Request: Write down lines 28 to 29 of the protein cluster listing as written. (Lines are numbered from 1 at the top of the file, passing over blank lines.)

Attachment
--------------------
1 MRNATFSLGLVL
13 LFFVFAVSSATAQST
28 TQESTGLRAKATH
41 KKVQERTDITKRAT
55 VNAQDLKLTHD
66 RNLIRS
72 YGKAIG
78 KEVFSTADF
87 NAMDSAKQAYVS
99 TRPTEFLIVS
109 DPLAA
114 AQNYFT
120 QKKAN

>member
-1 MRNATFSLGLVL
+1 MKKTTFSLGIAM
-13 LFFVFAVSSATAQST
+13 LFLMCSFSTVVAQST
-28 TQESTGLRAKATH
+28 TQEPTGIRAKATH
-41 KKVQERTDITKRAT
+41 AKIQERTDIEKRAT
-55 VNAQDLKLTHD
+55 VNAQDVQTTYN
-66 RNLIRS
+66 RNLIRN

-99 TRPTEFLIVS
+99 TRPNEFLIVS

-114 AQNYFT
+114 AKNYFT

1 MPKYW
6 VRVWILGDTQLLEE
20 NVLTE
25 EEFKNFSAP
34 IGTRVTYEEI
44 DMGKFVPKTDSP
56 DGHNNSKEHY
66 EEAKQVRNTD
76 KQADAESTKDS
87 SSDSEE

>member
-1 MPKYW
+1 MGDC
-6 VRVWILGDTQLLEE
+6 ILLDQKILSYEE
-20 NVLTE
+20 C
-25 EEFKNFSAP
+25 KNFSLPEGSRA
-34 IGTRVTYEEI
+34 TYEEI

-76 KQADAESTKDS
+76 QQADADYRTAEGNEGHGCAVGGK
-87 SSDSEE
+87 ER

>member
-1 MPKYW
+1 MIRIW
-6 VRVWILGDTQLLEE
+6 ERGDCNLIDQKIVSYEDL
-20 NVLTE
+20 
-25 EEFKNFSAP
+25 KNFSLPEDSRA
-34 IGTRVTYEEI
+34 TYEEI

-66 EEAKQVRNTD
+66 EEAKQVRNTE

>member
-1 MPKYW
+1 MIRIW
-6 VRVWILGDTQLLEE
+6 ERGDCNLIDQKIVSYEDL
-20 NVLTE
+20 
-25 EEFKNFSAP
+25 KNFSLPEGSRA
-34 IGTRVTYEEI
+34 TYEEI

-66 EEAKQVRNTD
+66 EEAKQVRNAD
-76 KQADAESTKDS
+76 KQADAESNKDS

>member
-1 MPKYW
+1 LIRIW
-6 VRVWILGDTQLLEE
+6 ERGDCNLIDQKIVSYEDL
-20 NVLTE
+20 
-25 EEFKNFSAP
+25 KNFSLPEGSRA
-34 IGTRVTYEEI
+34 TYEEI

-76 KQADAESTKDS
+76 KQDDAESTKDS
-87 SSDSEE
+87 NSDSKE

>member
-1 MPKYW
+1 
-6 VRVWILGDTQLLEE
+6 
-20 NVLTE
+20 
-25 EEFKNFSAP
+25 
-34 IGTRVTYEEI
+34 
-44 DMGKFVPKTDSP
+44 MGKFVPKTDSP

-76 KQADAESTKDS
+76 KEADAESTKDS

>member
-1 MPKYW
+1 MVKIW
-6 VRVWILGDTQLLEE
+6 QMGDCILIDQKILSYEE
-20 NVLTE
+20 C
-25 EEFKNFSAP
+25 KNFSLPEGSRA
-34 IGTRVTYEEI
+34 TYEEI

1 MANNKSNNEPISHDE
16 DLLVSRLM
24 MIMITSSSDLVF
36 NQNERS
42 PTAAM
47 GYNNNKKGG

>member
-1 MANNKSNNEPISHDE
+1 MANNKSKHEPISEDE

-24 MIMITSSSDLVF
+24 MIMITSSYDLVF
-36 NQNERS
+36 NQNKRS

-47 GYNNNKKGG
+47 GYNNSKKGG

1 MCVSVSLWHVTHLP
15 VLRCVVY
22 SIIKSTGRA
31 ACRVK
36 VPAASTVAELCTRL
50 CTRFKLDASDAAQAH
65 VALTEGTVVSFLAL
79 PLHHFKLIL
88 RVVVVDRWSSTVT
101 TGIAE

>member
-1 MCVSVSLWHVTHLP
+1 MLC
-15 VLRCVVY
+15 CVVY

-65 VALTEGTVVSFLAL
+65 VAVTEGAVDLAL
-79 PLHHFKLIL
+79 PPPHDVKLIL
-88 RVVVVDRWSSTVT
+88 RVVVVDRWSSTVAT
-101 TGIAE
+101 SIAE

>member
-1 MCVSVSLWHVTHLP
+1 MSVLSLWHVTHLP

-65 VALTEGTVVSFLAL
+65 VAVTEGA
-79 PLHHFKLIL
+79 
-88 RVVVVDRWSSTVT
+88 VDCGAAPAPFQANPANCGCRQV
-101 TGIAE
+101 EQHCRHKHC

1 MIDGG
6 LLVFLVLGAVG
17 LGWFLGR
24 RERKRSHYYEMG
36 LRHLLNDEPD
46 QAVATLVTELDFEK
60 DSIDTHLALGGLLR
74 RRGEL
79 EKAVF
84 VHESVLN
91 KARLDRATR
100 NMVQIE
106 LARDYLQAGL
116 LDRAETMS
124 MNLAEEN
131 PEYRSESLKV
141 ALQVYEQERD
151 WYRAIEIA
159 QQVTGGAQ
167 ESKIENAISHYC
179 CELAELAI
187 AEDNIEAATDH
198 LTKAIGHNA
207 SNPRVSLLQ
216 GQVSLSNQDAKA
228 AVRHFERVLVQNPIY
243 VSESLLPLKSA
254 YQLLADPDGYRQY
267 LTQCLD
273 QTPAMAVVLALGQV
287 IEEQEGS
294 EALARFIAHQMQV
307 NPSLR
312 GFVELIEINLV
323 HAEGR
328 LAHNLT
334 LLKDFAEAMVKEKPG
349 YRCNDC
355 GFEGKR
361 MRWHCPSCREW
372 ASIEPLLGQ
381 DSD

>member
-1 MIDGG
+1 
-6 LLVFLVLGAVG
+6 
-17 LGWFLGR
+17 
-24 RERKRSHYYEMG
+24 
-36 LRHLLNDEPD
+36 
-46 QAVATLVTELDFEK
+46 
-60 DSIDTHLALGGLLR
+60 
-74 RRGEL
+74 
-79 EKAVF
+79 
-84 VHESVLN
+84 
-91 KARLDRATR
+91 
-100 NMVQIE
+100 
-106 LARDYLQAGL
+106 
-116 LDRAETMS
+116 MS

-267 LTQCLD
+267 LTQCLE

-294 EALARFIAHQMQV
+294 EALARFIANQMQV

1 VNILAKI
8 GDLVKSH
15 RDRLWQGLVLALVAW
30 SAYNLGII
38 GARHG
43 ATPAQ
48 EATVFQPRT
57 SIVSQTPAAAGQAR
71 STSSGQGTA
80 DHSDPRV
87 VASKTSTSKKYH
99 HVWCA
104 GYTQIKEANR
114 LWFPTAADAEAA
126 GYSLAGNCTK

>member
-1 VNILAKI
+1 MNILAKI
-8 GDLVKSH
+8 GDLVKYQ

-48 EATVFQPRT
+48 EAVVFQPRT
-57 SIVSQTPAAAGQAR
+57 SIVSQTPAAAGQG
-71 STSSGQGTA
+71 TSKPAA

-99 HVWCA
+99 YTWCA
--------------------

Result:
+99 TRPNEFLIVS

-114 AQNYFT